SCIENTIFIC AMERICAN MAGAZINE
In August of 1845, the first weekly publication of the Scientific American came out in print. The periodical changed to monthly in 1921. Rufus Porter, who began the 19th Century magazine, started his career as an apprentice shoe maker. Being very inventive and ambitious, He fifed, painted, and even entered into education and became a school master. He invented a camera, and later turned to the art of painting. Along the way, he became an editor, and eventually in 1845 started the Scientific American.
These were historic and industrialized times. The direction of the Scientific American took on the tone of the nation. During the Civil War, much of the magazine focused on armory and weaponry. Initially the magazine was only 8 pages long, but eventually published supplements and a 16 page magazine. The periodical began printing articles about what was happening abroad and scientific discussion that was more specialized in nature.
There were thousands of new inventions in the 19th century, including Thomas Edison’s phonograph, carbon telephone transmitter and electric light bulb, Elisha Otis’ elevator brake, George Eastman’s’ fixed focus Kodak camera, and Alfred Nobel’s discovery of dynamite, to name a few. Scientific American printed the new patents that were pending and reported the developments of these discoveries, with numerous illustrations and beautiful engravings.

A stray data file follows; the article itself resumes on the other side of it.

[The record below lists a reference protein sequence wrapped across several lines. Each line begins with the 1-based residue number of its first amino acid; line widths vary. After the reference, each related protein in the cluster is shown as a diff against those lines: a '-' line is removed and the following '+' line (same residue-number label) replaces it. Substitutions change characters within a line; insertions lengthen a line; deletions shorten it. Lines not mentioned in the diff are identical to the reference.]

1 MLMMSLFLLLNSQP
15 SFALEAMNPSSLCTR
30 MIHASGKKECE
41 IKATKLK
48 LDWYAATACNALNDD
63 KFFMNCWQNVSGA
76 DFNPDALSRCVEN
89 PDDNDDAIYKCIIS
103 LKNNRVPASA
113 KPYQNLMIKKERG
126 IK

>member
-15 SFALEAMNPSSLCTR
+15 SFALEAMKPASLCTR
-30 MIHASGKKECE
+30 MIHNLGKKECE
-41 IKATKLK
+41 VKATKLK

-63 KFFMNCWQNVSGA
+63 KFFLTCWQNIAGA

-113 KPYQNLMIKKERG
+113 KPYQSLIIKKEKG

In the 1890s, the World’s Fair in Chicago took up numerous pages of the magazine. There was also news of important electrical inventions and developments, as well as experiments in aeronautics. The circulation had grown to over 40,000 by that point and businesses were eager to advertise. When the automobile first came out, the concept was not a new one for readers of the Scientific American. They had been reading about the tests and progress all along.
The World War brought more stories about guns, ammunition, submarines and chemical warfare. The scope of the magazine changed in 1921. It would no longer be an inventor’s magazine, but one of interest to the scientific community as a whole. The goal of the paper was to prove that science was not dull and boring, but fascinating. In fact, the magazine went so far as to say that science had an undeniable charm.
What exciting times those must have been. Those were the years when the simple life was introduced to so much “modern technology”. It was a time of great advancement in inventions and technology overall, and the Scientific American was the only magazine covering it all.
Select from the titles below to view our offering of vintage articles from Scientific American. You may open each listing for additional details of the items. Please check back often for we are adding to our inventory daily.